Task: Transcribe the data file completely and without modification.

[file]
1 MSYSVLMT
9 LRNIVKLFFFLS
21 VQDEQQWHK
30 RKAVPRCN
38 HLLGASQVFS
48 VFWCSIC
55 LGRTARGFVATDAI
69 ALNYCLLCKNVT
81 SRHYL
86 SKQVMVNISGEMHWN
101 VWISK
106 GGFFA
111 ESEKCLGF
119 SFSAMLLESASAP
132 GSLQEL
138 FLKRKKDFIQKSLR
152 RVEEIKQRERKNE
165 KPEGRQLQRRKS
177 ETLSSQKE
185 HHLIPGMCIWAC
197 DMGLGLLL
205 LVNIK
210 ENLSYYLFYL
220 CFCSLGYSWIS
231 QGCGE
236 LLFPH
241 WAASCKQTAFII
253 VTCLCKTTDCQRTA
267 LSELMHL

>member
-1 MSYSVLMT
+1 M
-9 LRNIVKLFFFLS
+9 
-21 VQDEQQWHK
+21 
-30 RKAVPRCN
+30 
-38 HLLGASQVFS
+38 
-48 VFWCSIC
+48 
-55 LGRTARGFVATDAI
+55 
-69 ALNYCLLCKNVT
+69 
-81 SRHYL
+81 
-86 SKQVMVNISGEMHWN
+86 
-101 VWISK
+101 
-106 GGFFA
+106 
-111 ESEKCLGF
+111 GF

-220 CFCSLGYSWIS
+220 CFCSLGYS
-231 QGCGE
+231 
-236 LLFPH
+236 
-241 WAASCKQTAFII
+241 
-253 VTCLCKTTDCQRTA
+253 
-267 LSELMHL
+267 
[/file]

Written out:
1 MSYSVLMT
9 LRNIVKLFFFLS
21 VQDEQQWHK
30 RKAVPRCN
38 HLLGASQVFS
48 VFWCSIC
55 LGRTARGFVATDAI
69 ALNYCLLCKNVT
81 SRHYL
86 SKQVMVNISGEMHWN
101 VWISK
106 GGFFA
111 ESEKCLGF
119 SFSAMLLESASAP
132 GSLQEL
138 FLKRKKDFIQKSLR
152 RVEEIKQRERKNE
165 KPEGRQLQRRKS
177 ETLSSQKE
185 HHLIPGMCIWAC
197 DMGLGLLL
205 LVNIK
210 ENLSYYLFYL
220 CFCSLGYSWIS
231 QGCGE
236 LLFPH
241 WAASCKQTAFII
253 VTCLCKTTDCQRTA
267 LSELMHL

>member
-1 MSYSVLMT
+1 M
-9 LRNIVKLFFFLS
+9 
-21 VQDEQQWHK
+21 
-30 RKAVPRCN
+30 
-38 HLLGASQVFS
+38 
-48 VFWCSIC
+48 
-55 LGRTARGFVATDAI
+55 
-69 ALNYCLLCKNVT
+69 
-81 SRHYL
+81 
-86 SKQVMVNISGEMHWN
+86 
-101 VWISK
+101 
-106 GGFFA
+106 
-111 ESEKCLGF
+111 GF

-220 CFCSLGYSWIS
+220 CFCSLGYS
-231 QGCGE
+231 
-236 LLFPH
+236 
-241 WAASCKQTAFII
+241 
-253 VTCLCKTTDCQRTA
+253 
-267 LSELMHL
+267 